The NewSonics Workshop for kids is a week-long program that explores what it means to be and learn to be a musician through composition, improvisation, instrument making, and performance.

Using activities inspired by composers John Cage, Cornelius Cardew, John Zorn, Arnold Schoenberg, and more, we're able to dive into complex concepts like listening and abstracting sound into notation while avoiding economic or knowledge barriers that traditional Western instruments and notation can present.

At the end of the week, students leave with tools to create their own music and to listen with open,
adventurous ears.

Using indeterminant and graphic notation compositional activities, each student gets the chance to compose their very own music. But composition doesn’t happen in a vacuum! The compositional part of the workshop is also a time to explore collaboration by working together as both composers and performers.
With a focus on being environmentally friendly, each workshopper makes several great sounding instruments out of recycled materials to use in our improvisations, compositions, performance, and to take home for future music making!
In improvisation, making sound is as important as listening. In our improvisation ensemble, we learn to “listen in” as we create music together. Improvisation games and musical patterns are used to compose on the spot.
The workshop culminates in a performance featuring the participants’ upcycled instruments, compositions, improvisation, and a piece written especially for Diagenesis Duo and the NewSonic Workshoppers: Sympathetic Magic by Adam Tinkle.

Composed by Adam Tinkle, Sympathetic Magic is a work for soprano, cello, and improvising children’s ensemble, in which music-making is explored using the children’s sound discoveries and inventions as the primary source of musical material.

“Sympathetic Magic” is a term that was originally used by Sir James Frazer in the Golden Bough, a late 19th century collection of folklore and ethnographic research about magical thinking from around the world. One of its central observations is that the act of copying grants the replica power over its original. Copying is essential to what it means to be, and learn to be, a musician. For the child, the first successful imitation of a heard melody or demonstrated rhythm may be the first blossoming of what we call musicianship. Tinkle’s new work, Sympathetic Magic, investigates the many ways of hearing, encoding, and reproducing a sound.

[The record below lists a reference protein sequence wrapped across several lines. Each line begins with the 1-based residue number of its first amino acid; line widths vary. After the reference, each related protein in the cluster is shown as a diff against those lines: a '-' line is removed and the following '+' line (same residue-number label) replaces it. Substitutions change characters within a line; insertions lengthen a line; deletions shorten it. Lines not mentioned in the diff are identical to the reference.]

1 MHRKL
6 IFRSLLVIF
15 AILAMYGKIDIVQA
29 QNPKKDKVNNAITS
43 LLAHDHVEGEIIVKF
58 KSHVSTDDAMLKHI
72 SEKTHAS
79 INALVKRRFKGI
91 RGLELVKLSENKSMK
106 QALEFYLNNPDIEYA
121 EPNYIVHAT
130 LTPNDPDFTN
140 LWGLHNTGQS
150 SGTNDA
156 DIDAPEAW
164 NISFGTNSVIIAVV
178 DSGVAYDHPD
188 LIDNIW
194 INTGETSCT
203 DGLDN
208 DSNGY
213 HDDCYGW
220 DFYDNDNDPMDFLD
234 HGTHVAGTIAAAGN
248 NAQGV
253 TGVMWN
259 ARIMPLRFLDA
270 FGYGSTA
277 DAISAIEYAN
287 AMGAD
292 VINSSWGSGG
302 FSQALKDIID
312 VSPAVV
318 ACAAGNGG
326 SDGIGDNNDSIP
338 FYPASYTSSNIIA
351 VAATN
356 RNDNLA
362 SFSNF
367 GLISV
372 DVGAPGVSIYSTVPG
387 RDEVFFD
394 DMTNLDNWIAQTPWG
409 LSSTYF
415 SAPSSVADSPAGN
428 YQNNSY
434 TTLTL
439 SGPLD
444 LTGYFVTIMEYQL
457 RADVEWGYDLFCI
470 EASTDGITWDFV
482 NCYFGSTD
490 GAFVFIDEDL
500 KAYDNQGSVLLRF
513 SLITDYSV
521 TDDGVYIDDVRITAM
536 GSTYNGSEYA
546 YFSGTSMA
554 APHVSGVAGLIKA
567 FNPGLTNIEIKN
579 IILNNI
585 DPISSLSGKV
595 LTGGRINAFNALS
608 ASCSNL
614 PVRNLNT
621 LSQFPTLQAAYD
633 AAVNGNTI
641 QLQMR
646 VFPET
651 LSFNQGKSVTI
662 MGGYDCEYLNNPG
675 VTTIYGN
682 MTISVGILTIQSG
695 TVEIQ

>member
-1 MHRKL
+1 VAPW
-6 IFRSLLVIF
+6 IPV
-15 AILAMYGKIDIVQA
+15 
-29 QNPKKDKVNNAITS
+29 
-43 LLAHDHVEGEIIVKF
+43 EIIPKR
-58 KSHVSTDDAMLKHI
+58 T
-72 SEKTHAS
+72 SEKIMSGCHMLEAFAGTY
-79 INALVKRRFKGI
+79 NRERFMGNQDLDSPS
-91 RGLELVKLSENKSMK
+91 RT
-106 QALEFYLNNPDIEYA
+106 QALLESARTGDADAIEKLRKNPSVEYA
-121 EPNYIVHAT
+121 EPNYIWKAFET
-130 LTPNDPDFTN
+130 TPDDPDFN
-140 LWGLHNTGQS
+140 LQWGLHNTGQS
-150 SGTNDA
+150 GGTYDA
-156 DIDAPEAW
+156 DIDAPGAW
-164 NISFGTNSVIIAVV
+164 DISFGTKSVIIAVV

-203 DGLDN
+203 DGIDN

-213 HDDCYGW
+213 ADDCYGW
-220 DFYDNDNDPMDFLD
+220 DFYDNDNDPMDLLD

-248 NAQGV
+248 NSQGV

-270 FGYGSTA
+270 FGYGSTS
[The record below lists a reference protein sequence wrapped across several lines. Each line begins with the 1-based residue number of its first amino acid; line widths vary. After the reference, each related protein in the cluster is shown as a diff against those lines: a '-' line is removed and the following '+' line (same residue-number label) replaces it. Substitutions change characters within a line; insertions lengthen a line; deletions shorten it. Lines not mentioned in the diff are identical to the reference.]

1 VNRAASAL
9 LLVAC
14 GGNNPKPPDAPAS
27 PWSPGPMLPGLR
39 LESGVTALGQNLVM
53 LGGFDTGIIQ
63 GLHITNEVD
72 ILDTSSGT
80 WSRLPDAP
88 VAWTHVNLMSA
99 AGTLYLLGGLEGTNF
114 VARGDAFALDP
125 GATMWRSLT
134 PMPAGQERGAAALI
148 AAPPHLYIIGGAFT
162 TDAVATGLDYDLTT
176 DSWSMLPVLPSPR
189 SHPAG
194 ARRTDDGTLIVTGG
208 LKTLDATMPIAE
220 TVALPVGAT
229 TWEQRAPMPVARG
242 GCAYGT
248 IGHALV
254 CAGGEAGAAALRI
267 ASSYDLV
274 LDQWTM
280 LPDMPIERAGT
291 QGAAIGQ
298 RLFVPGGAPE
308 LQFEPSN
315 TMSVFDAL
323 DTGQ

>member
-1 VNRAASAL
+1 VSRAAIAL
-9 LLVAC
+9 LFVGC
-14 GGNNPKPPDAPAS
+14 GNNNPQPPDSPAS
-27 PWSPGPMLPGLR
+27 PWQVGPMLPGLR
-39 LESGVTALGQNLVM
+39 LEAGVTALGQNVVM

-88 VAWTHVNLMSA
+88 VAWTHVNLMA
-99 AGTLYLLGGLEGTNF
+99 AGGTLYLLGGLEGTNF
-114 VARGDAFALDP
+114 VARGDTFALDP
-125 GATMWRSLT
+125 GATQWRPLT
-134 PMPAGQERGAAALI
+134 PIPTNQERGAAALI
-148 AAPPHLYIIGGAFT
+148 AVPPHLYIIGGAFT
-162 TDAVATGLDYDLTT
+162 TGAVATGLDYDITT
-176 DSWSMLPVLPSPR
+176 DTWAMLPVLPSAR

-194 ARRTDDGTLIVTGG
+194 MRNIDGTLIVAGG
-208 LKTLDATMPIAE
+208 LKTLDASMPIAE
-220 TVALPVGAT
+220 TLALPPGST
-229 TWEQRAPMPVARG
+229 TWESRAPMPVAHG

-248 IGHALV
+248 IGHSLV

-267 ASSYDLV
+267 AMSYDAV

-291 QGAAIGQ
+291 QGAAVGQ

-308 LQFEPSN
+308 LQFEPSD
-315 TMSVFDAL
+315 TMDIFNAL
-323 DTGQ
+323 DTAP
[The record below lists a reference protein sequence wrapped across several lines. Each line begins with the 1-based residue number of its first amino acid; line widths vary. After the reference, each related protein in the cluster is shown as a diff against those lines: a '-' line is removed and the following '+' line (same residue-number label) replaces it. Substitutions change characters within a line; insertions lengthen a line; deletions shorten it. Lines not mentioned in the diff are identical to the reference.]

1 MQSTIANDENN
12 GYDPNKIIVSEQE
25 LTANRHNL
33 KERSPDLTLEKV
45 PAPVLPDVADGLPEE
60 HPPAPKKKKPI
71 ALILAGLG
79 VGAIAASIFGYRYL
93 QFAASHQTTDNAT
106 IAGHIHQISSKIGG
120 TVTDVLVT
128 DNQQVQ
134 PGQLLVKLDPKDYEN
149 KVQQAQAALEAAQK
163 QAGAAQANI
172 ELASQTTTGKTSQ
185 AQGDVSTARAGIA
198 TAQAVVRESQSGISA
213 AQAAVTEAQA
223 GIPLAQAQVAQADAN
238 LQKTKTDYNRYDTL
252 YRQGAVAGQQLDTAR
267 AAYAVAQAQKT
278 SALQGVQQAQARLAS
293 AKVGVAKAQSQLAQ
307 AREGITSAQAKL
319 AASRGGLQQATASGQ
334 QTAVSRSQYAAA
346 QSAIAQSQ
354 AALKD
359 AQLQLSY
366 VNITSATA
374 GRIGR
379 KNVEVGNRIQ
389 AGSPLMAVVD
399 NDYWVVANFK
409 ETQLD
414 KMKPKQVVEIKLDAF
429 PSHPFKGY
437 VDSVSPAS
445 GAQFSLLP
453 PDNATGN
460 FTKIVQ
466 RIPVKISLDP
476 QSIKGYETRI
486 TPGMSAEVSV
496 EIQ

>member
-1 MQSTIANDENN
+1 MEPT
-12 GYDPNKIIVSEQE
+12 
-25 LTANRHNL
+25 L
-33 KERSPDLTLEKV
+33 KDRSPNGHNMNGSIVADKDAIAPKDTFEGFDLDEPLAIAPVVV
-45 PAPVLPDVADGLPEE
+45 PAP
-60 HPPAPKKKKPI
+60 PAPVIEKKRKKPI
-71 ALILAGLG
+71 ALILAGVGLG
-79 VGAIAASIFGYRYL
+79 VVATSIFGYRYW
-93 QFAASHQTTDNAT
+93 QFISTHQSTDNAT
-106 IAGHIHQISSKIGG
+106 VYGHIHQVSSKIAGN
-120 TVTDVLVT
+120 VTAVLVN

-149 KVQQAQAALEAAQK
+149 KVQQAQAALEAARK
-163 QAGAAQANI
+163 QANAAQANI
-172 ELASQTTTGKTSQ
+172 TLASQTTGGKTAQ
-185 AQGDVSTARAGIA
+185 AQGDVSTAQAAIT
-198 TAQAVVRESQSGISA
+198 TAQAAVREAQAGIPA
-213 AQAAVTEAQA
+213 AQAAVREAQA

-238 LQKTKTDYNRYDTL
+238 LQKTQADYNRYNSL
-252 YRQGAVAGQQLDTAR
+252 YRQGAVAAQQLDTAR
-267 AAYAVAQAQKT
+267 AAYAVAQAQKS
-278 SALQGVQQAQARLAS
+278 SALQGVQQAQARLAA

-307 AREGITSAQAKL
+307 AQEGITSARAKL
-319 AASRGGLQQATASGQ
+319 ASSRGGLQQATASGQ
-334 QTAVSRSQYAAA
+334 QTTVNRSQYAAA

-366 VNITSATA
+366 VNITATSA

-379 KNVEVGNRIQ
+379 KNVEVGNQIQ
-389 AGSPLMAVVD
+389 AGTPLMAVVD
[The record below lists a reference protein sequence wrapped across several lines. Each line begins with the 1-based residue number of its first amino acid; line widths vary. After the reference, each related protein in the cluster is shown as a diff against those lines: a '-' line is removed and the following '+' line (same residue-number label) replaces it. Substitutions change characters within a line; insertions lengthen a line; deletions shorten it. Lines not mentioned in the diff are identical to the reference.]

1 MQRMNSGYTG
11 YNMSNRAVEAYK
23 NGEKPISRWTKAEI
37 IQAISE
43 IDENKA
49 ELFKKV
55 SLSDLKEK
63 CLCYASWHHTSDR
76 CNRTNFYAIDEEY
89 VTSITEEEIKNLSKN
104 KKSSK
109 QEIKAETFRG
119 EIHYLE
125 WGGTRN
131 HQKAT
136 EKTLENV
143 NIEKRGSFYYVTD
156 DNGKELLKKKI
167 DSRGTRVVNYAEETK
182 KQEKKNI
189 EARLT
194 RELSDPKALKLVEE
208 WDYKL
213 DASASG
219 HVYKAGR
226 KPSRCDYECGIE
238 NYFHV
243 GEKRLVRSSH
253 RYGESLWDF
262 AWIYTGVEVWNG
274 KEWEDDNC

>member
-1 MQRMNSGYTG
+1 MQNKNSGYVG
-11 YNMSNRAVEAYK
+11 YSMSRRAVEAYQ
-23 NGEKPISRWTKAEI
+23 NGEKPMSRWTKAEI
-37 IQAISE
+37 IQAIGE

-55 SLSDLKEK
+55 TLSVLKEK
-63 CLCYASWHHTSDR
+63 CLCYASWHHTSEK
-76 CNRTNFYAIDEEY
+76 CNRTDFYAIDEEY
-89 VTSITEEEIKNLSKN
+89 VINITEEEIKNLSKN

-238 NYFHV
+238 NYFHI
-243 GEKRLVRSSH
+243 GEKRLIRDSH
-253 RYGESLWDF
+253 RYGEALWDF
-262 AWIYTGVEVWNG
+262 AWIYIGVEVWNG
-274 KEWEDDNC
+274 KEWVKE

The five-movement work uses graphic notation, game structures, improvisation, and handmade instruments to excavate a common musical terrain that can be shared by experienced new music performers and novices. The score is designed to provide a forum for participants to assemble their own realization of Sympathetic Magic, creating a performance that is unique to each ensemble. As the children encounter new instruments, environmental sounds, and improvisation techniques, they will contribute their own materials to the work in a highly structured way. Sympathetic Magic, then, is a specific composition that also provides space for children to be owners and authors of their own original music.

9:00-9:15am Introductions: The kids get to know each other and Diagenesis Duo. Diagenesis Duo demonstrates their instruments and performs a short piece.
9:15-10:00am Science of Sound and Instrument Making: Interactive demonstration of the science of sound and discussion of how instruments create sound. Students begin making their first upcycled instruments.
10:00-10:35am Activity with Instruments: Basic guided sound exploration of different musical possibilities - articulation, dynamics, imitation, etc.. Improvisation with John Zorn’s composition, Cobra.
10:35-10:45am Break
10:45-11:25am Composition workshop: Outdoor composition exercise using indeterminacy and John Cage’s famous piece, 4'33".
11:25-12:00am Rehearsal: Begin work on Sympathetic Magic by Adam Tinkle, a piece for cello, soprano, and improvising children’s ensemble written especially for the NewSonics workshop.

The whole community is invited to see and hear the results of compositional collaboration in action at the Diagenesis Duo Community Concert. The concert is comprised of exciting new music for cello and voice with an opportunity for dialogue between the performers and the community.

Diagenesis Duo was formed when Heather and Jennifer met during the 2010 soundSCAPE Performance and Composition Exchange in Maccagno, Italy. While walking between rehearsal locations and working together in a chamber ensemble, they formed a mutual artistic admiration and became fast friends.

In their first two years as an ensemble, Diagenesis Duo has been able to commission and premiere nine new works for soprano and cello, perform in diverse venues from concert halls to community centers, bring their work to six states and two countries, and were recently recipients of the Myrna Loy Center Grants to Artists Award.

Their work has also given them the opportunity to collaborate with prestigious performers and institutions such as The Banff Centre for Performing Arts, the University of Florida and of South Florida, Music from Salem, Boston Conservatory, Joel Krosnick, Tony Arnold, Scott Klucksdahl, Charles Curtis, Susan Narucki and Nan Hughes, and as the guest artists in residence at UC San Diego’s Springfest.

Dedicated to providing young people and the community with musical access, Diagenesis Duo frequently performs concerts that facilitate a dialogue between the audience and performers with the goal of building an empowered audience for contemporary music.

For more information about Diagenesis Duo, visit www.diagenesisduo.com.